Science Daily: Celestial Rosetta Stone: White Dwarf Star, Circling Companion Star, Could Explode In A Few Million Years.

LiveScience: Dangers in the Deep – 10 Scariest Sea Creatures.

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U.S. Prosecutor to Invstigate CIA Detainee Abuse

Four people are being sought in the murder of a Texas doctor. Dr. Jorge Mario Gonzalez, 56, was shot and killed when he arrived home to find his home being burglarized. His wife and young son were with him, but hid in a closet and were not harmed. Authorities say they do not know if the home was targeted or if it was a random act, CNN.

U.S. prosecutor John Durham has been selected to investigate CIA detainee abuse. This comes on the heels of a new report that claims CIA agents “threatened to kill a key terror suspect’s children and sexually assault another’s mother,” BBC News.

Michael Jackson’s death has reportedly been ruled a homicide by the Los Angeles County coroner. An anonymous official told the AP that lethal levels of the anesthetic propofol were found in Jackson’s system, Sky News.

Paleontologists say Angola “holds a ‘museum in the ground’ of rare fossils – some actually jutting from the earth – waiting to be discovered.” Bones were found in the 1960s, but three decades of war took hold of the country, making it impossible for paleontologists to excavate, AFP.

Breaking: President Obama will nominate Federal Reserve Chairman Ben Bernanke to a second term, aides report, New York Times.

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Featured: Science Saturday

Not much news today, so check out what’s going on in the science world this week.

  • The BBC takes a look at the interesting dynamic between humans and wildlife – specifically monkeys – on the island of Bali.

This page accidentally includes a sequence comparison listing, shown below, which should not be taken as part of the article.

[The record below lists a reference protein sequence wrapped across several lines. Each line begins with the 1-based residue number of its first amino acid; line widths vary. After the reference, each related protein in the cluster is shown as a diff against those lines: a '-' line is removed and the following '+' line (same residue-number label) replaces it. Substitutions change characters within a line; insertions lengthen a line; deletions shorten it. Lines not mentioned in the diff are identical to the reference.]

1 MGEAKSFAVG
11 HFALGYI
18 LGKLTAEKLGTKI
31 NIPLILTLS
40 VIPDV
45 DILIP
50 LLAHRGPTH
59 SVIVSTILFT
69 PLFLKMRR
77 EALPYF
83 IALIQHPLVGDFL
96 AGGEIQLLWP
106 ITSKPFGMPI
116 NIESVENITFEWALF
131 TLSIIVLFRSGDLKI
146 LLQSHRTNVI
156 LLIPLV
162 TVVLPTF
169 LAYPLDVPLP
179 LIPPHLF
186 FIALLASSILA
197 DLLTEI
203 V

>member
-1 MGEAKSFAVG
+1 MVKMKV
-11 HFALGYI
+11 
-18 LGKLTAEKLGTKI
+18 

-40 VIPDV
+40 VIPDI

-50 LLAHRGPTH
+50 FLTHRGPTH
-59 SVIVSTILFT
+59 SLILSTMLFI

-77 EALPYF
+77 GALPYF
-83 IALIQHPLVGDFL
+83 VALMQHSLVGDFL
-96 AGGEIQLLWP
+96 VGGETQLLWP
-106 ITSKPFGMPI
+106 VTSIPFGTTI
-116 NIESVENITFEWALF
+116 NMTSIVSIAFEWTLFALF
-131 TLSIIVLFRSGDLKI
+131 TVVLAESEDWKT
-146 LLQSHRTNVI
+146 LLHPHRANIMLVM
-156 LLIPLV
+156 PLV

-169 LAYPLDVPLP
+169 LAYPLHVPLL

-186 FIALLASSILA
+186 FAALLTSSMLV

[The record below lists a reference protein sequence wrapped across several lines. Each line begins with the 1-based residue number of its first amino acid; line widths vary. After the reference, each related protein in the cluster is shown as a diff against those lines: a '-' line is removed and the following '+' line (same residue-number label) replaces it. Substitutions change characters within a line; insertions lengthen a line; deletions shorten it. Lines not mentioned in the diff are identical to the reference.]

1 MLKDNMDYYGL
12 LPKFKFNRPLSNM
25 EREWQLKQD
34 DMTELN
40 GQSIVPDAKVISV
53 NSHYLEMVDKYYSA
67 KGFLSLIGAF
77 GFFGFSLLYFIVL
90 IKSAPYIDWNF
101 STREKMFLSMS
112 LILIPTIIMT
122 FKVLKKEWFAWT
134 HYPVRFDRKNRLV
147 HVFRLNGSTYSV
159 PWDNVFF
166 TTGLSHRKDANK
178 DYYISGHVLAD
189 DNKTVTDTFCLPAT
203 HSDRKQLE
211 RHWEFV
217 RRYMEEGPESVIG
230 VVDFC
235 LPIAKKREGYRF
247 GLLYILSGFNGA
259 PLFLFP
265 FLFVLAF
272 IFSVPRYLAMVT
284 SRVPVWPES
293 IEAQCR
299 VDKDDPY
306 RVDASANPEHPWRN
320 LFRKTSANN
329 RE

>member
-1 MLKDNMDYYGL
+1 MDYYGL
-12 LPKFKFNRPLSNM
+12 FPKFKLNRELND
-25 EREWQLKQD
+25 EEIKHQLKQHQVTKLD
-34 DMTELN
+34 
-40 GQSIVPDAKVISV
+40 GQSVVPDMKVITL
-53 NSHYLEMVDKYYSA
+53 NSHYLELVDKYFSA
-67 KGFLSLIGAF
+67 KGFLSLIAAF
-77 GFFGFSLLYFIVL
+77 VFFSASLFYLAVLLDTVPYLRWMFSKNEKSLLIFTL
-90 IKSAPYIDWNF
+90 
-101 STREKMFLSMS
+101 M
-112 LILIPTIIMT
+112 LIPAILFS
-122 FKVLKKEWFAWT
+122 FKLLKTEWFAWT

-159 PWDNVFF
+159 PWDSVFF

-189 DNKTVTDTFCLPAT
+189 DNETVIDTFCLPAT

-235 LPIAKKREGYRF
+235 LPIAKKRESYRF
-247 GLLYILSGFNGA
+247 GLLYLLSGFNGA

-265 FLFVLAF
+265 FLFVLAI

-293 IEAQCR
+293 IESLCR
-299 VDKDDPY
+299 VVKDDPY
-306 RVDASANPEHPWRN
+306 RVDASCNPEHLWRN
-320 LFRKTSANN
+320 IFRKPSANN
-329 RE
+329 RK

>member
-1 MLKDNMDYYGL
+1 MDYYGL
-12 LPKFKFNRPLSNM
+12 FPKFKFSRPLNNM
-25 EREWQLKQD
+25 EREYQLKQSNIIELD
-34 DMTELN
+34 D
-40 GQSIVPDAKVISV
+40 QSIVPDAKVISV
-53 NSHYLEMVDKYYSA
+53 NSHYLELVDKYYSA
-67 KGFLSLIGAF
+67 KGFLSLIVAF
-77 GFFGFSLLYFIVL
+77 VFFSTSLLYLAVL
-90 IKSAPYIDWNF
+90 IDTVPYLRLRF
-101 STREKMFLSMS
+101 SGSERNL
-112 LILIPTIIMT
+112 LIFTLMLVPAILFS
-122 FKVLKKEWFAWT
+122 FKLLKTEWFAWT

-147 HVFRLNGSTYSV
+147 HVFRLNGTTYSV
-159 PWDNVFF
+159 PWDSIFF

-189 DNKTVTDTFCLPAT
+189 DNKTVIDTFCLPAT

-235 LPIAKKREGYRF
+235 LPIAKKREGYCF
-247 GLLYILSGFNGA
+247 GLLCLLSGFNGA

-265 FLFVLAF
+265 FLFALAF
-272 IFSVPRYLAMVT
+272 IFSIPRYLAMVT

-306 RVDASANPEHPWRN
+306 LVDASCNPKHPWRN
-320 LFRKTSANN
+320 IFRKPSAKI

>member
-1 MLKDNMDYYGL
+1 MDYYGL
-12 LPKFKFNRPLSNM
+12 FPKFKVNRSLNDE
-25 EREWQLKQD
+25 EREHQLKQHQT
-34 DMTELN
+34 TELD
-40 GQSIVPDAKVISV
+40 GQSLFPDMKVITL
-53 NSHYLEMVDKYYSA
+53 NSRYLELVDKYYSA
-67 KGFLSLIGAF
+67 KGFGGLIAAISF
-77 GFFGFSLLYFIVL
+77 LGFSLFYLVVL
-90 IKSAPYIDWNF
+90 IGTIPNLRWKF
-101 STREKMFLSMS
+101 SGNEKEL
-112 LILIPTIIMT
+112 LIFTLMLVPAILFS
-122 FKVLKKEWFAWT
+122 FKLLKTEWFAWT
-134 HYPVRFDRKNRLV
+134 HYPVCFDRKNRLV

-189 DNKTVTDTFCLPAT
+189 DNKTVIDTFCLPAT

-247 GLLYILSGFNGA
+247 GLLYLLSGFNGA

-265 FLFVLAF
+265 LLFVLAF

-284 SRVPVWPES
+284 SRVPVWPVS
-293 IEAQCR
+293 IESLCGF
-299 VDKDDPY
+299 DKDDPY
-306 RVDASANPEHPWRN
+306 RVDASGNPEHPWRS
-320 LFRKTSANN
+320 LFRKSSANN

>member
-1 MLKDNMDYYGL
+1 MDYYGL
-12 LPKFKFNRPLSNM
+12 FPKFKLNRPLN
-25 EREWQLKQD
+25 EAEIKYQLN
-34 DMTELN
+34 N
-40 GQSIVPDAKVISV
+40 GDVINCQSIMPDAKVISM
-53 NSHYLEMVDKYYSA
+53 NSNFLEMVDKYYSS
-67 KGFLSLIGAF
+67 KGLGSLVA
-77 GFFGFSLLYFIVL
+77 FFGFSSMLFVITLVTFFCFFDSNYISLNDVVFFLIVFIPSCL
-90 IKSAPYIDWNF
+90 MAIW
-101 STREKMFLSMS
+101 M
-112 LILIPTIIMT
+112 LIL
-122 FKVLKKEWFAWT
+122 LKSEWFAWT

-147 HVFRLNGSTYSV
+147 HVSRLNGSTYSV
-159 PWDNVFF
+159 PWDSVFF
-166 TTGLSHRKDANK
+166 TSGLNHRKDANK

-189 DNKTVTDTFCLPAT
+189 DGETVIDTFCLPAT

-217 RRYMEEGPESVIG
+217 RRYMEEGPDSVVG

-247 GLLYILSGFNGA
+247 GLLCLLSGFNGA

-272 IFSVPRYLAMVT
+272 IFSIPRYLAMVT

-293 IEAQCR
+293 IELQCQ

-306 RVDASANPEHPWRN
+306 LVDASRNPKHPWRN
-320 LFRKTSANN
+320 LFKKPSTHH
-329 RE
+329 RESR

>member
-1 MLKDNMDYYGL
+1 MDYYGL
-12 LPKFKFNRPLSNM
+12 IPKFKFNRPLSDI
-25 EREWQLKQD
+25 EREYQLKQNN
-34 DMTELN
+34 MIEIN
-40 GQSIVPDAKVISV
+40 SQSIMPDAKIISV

• Funny story: the Apollo 11 astronauts had to go through customs after returning from their mission to the moon.
  • Read the Science Channel’s list of the top 10 accidental inventions (preview: plastic and Coca-Cola make the list).
  • The United Kingdom is considered creating their own space agency akin to NASA. They’re holding a 12-week public consultation where the public, academics, etc. can voice their opinions on the proposal. Read more here.
  • This year’s ‘dead zone’ in the Gulf of Mexico is actually smaller than initial predictions said, according to new reports. The dead zone, an area where there is not enough oxygen for plant and animal life to develop, is half the size it was originally believed to be, but is still about 3,000 square miles.
  • New images from the Hubble Telescope show debris from an object that hit Jupiter (likely a comet or asteroid). The large impact from the crash is very rare and appears to have left a gash in the planet. See the photo here.
  • Earlier this month, three new dinosaur species were discovered in Australia. They include two plant-eating and one carnivorous dinosaur, with the carnivore beating the Velociraptor in size.